Running on an AntiGravity Treadmill

Running on an AntiGravity Treadmill

Since posting on Instagram about running on the anti-gravity treadmill, better known as the Alter-G, many people have asked to write about my experience on there!

The Alter-G is a great tool that I am fortunate to have access too.  You can see a full list of Alter-Gs near you or in your area.  If you’re Philadelphia or Southern New Jersey local, the one I’ve been using is it at RunningCo. Of Haddonfield.

Alter G is not paying me or sponsoring this post is anyway.

Like many runners, when I have the time I like to run outside. I’m no stranger to the Alter-G and have used it recovering from a few injuries. Injury recovery is probably the most well-known reason to use it, but it’s not the reason I’m using it now.

As I’ve mentioned, I’m busy for a few weeks and running outside is not always an option unless I want to run in midday in 90 degrees.  Since I don’t, my choices are run on a regular treadmill, run on the Alter-G or don’t run. Because I also don’t know what each day is going to bring, my training could also be all over the place.  One week, I could have time for 70 miles.  The next week, only 20.  Drastic changes in mileage would create an injury.   So, I settled on running on the Alter-G.  I’ll still get a workout in and retain muscle memory.  However, I won’t put as much stress as my body.

As I mentioned, many people use the Alter-G to run while recovering from an injury.  There are a few great articles and case studies of how elite runners have trained on the Alter-G during recovery.   Many professional runners also use the Alter-G to keep stress off their bodies, so they are less injury prone.

You can run anywhere between 20% body weight and 100% body weight.

Here are just a few benefits with the anti-gravity treadmill for runners:

  • Physical therapy following an injury to a lower extremity (like the feet or legs)
  • Prolong your running career by building leg strength without the full impact on your body
  • Maintain and develop cardiovascular fitness while injured or away from sports.
  • Run longer and recover faster with less pain
  • Gradually progress and easily adjust the intensity of your workout
  • Change your running form without becoming more injury prone.

So What Exactly Happens?

You put on a pair of specialty pants, step into the Alter-G and allow it to calibrate to your body weight.  From there you can adjust to how much weight you would like to run at.  You can run anywhere from 20% body weight to 100%.

Right now, I feel between 60-70% is a good number for me.  After the machine calibrates, you just run.  You can do anything that you do on a normal treadmill including hills or speed.  I have seen several local elite runners do workouts on it and some people (like myself) just prefer to Netflix and run.

So Why Have I Chosen to Go This Route This Summer?

It’s not a secret I’m injury prone.  Due to my form, I stress my metatarsals more than the average person.  When my training becomes inconsistent, I get injured. As I mentioned, since I am busy this summer, I can’t guarantee I’ll be able to consistently run.

That isn’t because I don’t want to run but because I don’t have the time.  For the last couple of weeks, I’ve been out of the house from 6 am-7 pm.  Sometimes I have a couple of empty hours in the middle of the day, but at that point, it’s 90+ degrees.  I would prefer to run inside anyways.  Thinking out loud, it just makes the most sense right now to use the Alter-G and not overly stress my body.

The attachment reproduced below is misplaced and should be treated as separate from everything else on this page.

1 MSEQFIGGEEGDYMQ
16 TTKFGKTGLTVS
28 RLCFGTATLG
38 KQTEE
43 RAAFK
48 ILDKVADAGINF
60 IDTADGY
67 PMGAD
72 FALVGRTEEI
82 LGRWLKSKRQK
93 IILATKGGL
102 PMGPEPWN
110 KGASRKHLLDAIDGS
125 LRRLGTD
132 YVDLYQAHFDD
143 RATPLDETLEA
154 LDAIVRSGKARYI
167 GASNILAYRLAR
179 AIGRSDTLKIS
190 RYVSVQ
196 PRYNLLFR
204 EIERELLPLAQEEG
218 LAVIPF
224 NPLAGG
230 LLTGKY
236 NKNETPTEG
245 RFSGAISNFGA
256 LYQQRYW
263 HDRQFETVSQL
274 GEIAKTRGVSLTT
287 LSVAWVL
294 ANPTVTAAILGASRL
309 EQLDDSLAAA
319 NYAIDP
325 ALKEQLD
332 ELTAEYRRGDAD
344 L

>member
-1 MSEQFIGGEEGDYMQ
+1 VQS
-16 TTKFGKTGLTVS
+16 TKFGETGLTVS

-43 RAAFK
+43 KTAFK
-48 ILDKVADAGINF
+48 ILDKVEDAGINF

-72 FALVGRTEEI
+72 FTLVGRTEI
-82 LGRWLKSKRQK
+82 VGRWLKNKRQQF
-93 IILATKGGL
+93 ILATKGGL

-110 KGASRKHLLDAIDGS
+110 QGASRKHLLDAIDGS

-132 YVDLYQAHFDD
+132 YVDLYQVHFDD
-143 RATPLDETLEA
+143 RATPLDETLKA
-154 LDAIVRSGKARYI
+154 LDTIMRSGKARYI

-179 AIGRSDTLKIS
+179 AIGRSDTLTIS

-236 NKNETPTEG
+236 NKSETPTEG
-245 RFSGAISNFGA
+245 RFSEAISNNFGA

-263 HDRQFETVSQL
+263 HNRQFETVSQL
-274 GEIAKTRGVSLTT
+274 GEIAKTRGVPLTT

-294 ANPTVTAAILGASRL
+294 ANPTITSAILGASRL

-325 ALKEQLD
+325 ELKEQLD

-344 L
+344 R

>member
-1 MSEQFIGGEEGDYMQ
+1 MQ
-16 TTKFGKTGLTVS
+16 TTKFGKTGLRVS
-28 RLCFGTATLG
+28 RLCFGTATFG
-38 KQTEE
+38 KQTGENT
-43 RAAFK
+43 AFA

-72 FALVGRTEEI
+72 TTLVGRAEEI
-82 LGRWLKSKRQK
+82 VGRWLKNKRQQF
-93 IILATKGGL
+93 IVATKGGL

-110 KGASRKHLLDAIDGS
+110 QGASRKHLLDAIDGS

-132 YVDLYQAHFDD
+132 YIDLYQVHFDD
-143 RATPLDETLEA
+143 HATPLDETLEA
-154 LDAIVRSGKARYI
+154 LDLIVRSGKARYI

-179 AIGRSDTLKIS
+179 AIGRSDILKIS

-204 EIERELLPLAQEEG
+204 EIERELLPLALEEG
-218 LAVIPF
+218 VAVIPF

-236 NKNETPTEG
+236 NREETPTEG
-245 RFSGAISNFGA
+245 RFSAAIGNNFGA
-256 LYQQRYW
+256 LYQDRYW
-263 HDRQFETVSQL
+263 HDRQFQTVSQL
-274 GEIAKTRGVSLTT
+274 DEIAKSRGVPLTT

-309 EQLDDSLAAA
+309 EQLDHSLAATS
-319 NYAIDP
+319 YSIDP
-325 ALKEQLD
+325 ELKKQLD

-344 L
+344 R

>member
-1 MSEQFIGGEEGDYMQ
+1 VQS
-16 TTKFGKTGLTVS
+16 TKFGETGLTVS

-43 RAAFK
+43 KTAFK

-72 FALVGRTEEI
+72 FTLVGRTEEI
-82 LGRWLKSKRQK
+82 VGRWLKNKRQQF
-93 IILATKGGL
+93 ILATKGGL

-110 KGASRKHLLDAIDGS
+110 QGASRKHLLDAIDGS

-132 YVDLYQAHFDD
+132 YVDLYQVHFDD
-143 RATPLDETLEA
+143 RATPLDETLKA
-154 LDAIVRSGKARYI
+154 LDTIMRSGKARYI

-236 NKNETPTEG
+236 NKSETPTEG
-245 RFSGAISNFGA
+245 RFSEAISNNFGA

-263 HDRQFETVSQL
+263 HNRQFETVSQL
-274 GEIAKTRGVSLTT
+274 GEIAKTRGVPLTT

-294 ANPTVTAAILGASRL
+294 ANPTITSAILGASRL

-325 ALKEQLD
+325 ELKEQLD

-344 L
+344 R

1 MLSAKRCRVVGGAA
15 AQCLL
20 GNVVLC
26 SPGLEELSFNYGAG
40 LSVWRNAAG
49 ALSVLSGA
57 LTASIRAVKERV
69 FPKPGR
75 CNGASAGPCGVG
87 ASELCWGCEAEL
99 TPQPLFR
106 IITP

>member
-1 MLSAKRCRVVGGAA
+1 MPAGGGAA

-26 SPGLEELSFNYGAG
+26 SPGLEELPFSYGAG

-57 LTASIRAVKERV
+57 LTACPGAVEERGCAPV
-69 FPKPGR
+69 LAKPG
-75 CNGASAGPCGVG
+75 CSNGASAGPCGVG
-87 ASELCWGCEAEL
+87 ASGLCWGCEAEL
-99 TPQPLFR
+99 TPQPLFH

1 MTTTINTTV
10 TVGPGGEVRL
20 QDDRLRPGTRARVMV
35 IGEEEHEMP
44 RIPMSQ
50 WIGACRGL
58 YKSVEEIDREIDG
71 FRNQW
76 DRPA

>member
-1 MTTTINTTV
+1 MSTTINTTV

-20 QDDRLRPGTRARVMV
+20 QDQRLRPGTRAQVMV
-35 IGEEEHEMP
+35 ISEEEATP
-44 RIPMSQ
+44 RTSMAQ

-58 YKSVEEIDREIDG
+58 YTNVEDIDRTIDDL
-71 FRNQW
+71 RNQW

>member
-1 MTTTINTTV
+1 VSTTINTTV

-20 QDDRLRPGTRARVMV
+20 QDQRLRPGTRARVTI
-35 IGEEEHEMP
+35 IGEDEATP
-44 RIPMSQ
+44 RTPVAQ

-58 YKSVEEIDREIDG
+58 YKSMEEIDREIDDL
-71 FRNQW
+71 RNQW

Incase you missed Monday’s training log, I posted a short video about going through the process.  (And yes, I do make random comments like that frequently)…

Related Posts:

NonRunning Workout Ideas

I don’t hate the treadmill

Questions for you:

Have you ever used an Alter G treadmill?

What are your tips for getting workouts in while busy?  (I could use some!)

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Author: Hollie

Posts are written and maintained by Hollie. I'm just runner who is blogging her way through internet life. If you see me in the real world, you might be dreaming. If you have any questions or concerns, please don't hesitate to email me at fueledbyLOLZ@gmail.com

10 thoughts on “Running on an AntiGravity Treadmill”

  1. I have never heard of these treadmills! I wish I would have though five years ago when I was recovering from an injury.

  2. I’m in the Haddonfield area and I am recovering from an IT issue. Would I be able to you the Anti-gravity treadmill?

    1. Robin,

      You would be able too. It is not my Alter-G, but the RunningCo. of Haddonfield! You can definitely give them a call or stop in to schedule a time slot there!

  3. I tried this maybe 3 or 4 years ago when my knee was acting up and it was such a cool feeling! Unfortunately with this injury it made me want to over extend my leg, so it wasn’t great. I need to try it again though, so fun to make your legs fly

  4. That’s awesome you have access to an Alter g! My chiro just sold his, which is bad timing as I”m trying to come back from injury and would have used it a lot. But I agree, it’s perfect for injury prone runners and to get those extra miles in without the impact.

  5. My local sports chiro has an Alter-G in his office that he lets his patients run on, which is amazing! I’ve run on it a couple of times. It’s definitely an odd sensation at first, but I enjoyed running on it. I remember feeling super heavy on the regular treadmill after running on the Alter-G though! LOL.

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